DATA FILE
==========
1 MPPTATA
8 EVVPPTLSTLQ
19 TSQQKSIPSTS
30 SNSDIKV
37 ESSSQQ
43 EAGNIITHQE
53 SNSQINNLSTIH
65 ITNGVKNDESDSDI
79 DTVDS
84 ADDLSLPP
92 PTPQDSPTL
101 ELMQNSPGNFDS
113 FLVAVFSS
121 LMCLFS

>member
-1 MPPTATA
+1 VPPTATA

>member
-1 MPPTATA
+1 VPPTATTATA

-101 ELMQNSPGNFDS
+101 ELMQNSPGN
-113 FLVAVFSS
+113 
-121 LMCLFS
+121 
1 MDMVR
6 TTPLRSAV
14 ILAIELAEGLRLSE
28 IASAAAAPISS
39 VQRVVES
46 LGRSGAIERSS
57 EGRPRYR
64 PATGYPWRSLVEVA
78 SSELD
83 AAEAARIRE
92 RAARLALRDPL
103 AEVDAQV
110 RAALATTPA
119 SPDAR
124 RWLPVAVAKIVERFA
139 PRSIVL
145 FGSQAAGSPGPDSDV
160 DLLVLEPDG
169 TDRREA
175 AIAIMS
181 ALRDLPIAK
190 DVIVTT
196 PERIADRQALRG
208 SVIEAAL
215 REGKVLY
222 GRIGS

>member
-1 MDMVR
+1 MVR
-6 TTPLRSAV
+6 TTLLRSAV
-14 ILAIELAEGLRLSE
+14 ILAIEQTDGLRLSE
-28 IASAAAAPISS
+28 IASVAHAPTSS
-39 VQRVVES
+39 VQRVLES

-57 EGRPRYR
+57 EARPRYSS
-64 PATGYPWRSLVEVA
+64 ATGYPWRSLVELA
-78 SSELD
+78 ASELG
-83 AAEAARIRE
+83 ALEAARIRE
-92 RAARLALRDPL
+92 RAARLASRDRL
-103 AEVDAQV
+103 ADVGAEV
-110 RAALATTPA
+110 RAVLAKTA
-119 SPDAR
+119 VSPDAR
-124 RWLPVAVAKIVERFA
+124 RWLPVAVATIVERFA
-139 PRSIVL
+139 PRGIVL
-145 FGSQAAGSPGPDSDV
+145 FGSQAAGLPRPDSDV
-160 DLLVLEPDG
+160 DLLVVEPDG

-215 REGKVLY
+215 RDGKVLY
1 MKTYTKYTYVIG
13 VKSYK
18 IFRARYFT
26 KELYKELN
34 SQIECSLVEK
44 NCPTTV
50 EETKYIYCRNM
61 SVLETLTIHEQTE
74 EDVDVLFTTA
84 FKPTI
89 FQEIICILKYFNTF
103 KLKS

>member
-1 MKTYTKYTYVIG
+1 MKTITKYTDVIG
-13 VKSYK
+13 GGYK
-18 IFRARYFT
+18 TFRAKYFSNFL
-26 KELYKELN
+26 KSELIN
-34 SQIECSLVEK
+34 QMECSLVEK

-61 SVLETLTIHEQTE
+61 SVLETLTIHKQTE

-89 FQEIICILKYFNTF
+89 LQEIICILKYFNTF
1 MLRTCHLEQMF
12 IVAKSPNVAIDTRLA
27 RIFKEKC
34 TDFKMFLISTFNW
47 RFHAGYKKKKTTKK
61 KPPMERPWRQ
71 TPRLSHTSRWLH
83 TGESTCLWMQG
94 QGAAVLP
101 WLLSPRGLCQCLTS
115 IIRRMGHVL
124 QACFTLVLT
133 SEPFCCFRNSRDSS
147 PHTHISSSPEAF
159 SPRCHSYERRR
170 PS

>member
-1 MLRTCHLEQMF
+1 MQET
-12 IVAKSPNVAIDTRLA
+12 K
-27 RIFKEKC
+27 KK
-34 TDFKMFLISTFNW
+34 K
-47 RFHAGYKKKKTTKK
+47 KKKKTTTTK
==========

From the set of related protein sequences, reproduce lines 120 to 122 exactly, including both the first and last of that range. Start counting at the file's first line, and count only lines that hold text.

34 TDFKMFLISTFNW
47 RFHAGYKKKKTTKK
61 KPPMERPWRQ